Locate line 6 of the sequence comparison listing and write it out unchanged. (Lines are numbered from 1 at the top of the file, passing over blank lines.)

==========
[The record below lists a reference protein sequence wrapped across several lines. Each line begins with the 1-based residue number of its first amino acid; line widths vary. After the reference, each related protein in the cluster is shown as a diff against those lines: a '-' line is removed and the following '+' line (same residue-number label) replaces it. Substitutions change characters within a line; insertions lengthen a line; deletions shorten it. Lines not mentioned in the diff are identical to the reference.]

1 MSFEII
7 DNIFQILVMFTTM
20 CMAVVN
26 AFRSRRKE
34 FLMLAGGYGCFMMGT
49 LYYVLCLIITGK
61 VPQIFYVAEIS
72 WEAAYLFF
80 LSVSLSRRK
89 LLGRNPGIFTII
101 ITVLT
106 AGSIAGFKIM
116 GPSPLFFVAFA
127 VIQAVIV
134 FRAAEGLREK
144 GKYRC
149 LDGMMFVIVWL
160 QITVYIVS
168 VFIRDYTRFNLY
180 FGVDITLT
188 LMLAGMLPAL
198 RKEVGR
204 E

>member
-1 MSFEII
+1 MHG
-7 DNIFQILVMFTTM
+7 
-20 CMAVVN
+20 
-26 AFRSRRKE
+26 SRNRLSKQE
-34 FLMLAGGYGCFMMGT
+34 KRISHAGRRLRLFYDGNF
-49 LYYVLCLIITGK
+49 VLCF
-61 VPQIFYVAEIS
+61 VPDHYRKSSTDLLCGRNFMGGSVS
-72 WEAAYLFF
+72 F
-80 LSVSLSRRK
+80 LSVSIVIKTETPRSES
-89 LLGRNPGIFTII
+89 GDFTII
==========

34 FLMLAGGYGCFMMGT